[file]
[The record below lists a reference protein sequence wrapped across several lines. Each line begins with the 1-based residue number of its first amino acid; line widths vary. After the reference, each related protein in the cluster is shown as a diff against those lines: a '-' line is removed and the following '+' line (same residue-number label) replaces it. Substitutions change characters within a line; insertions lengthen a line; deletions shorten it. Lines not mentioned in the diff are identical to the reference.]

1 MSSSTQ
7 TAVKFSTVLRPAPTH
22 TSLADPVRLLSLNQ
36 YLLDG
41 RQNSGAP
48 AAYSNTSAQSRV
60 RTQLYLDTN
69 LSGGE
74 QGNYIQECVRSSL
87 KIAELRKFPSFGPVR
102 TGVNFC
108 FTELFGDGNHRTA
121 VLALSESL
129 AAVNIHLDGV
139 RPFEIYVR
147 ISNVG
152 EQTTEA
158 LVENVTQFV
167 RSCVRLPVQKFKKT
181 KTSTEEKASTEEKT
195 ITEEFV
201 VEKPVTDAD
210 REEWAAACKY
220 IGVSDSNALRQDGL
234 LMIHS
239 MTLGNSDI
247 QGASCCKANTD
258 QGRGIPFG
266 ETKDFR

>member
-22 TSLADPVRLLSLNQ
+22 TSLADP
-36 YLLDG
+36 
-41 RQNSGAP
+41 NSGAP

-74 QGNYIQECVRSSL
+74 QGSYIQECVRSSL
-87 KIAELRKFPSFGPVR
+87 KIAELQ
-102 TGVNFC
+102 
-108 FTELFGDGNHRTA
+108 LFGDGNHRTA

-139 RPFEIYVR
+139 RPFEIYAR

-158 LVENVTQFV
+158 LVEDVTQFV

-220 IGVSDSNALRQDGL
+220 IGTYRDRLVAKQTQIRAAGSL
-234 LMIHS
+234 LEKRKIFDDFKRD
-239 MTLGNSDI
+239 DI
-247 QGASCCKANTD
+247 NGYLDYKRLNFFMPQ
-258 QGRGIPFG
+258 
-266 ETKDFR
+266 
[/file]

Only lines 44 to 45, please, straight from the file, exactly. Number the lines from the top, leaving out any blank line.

-108 FTELFGDGNHRTA
+108 LFGDGNHRTA